Are universities protecting students from the RIAA?

The Recording Industry Association of America is waiting half a year to file lawsuits against alleged college file-swappers. But without schools keeping long-term logs of Internet addresses assigned, the RIAA won't get very far.

As I wrote earlier this week, the Recording Industry Association of America has now expanded its campaign against illicit file-sharing to students at George Washington University.

One thing I noticed when reading through the court documents is how sluggish the RIAA's attorneys and its MediaSentry contractor have been in filing these lawsuits. Even though the complaint was filed on September 19, this excerpt lists IP addresses in use as long ago as February:

Doe # 1 IP Address:  128.164.100.11 2007-02-02 05:59:17 EST 
Doe # 2 IP Address:  128.164.100.11 2007-03-05 04:29:42 EST 
Doe # 3 IP Address:  128.164.100.158 2007-04-14 16:57:39 EDT 
Doe # 4 IP Address:  128.164.100.22 2007-03-26 02:02:52 EDT 
Doe # 5 IP Address:  128.164.100.72 2007-05-10 00:24:36 EDT 

If GWU has deleted its logs of who was using what IP address back then, the RIAA is going to be out of luck. So this becomes an important question: how long do universities keep logs showing who's been assigned a particular IP address? And why won't they say what the duration is?

"We have not systematically surveyed our members regarding their data retention practices, especially IP addresses," Rodney Petersen, Educause's government relations officer, told me in e-mail. "Anecdotally, our members have reported varying retention practices--ranging from keeping them for as little time as necessary, usually a few days, for internal security purposes to keeping them indefinitely. There is little uniformity in practice based upon our informal inquiries." Educause is, of course, a nonprofit group that represents higher education institutions and oversees the .edu domain.

The RIAA's lawsuit against GWU students in Washington, D.C., is not an outlier. The RIAA sued 21 "John Does" at Boston University on May 2. The alleged infringing activity in that case goes back to January 15, meaning the RIAA waited nearly four months.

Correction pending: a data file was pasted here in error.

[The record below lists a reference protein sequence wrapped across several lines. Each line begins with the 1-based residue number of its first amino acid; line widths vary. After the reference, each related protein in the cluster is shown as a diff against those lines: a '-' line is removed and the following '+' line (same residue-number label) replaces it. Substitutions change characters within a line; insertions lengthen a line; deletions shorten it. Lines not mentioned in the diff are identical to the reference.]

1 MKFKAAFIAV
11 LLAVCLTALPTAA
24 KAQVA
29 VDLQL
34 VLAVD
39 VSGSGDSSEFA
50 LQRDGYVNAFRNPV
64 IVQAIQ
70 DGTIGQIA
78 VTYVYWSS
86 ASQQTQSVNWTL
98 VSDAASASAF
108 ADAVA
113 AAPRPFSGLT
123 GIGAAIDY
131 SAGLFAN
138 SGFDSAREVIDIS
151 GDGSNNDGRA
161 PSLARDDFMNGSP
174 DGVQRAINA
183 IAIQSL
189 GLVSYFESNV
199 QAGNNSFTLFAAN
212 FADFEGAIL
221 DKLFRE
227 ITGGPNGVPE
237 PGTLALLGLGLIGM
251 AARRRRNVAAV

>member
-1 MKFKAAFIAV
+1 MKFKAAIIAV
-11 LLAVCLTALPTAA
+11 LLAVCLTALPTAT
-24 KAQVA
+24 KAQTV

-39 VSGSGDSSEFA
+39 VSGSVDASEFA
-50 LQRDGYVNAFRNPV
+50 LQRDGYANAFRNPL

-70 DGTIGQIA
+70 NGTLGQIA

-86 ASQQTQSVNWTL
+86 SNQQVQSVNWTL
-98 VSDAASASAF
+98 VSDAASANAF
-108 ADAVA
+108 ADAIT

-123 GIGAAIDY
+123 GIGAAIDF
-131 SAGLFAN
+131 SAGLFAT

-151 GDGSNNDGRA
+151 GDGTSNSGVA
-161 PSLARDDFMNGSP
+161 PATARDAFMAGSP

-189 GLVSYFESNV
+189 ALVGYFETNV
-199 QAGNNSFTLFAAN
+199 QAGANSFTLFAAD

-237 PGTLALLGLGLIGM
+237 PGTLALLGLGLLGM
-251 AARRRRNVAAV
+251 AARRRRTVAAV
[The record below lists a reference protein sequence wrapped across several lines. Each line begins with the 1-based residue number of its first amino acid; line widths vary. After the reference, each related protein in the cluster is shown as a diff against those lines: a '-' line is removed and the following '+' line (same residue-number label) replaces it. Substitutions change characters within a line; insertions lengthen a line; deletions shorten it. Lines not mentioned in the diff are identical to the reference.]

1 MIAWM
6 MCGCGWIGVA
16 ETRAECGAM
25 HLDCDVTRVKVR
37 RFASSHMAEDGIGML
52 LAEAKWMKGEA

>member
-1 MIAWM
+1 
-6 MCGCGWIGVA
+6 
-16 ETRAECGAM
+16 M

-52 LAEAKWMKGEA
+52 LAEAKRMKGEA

Now, there's no legal obligation for colleges or universities to keep records of temporary IP address assignment, assuming addresses are allocated on demand through a protocol like DHCP. (They also can be allocated semi-permanently based on geographic location such as residence hall or campus office.)

"Georgetown University uses DHCP to assign IP addresses but in order to protect the integrity of our computer security systems we do not release information about length of storage," Georgetown spokeswoman Julie Green Bataille told me on Wednesday. For its part, GWU didn't reply at all.

The reason I know there's no legal obligation is that I spent much of the last three years writing about precisely this topic: lobbying Congress to enact mandatory IP address logging was a favorite hobby of former attorney general Alberto Gonzales. Even though some companies like Comcast decided to extend their logging policy to six months, Gonzales still resigned without getting what he wanted.

Universities may want to keep longterm logs of IP addresses assigned in hopes of discouraging file-sharing. Multi-month logs may help identify network misuse. On the other hand, schools may try to protect their students' privacy by keeping logs for only a few days (and then may not want to publicize it for fear of being publicly criticized by the RIAA or Congress for being "soft on piracy").

While schools have the right to set whatever policies they want--in a pro-copyright or pro-privacy direction--they should at least be public about it. That would let students, faculty, and staff debate the topic in the open rather than let rules be set in private by attorneys or administrators who tend to be far too risk-averse. It would also, I suppose, let students who are wavering between one school and another decide whether they'd rather attend a school that has chosen copyright as a paramount value, or one that has embraced privacy instead.

(If you know more details about a particular university's data retention policy, please post them below...)

 

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